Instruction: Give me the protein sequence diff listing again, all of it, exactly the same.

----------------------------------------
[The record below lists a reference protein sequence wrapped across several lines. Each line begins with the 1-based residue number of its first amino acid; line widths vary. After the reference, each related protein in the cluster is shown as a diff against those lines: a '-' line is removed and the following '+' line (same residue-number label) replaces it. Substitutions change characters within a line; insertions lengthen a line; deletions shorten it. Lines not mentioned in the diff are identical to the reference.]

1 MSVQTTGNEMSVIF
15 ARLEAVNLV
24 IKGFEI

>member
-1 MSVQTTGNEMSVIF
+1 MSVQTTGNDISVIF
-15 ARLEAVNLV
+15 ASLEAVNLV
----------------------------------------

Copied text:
[The record below lists a reference protein sequence wrapped across several lines. Each line begins with the 1-based residue number of its first amino acid; line widths vary. After the reference, each related protein in the cluster is shown as a diff against those lines: a '-' line is removed and the following '+' line (same residue-number label) replaces it. Substitutions change characters within a line; insertions lengthen a line; deletions shorten it. Lines not mentioned in the diff are identical to the reference.]

1 MSVQTTGNEMSVIF
15 ARLEAVNLV
24 IKGFEI

>member
-1 MSVQTTGNEMSVIF
+1 MSVQTTGNDISVIF
-15 ARLEAVNLV
+15 ASLEAVNLV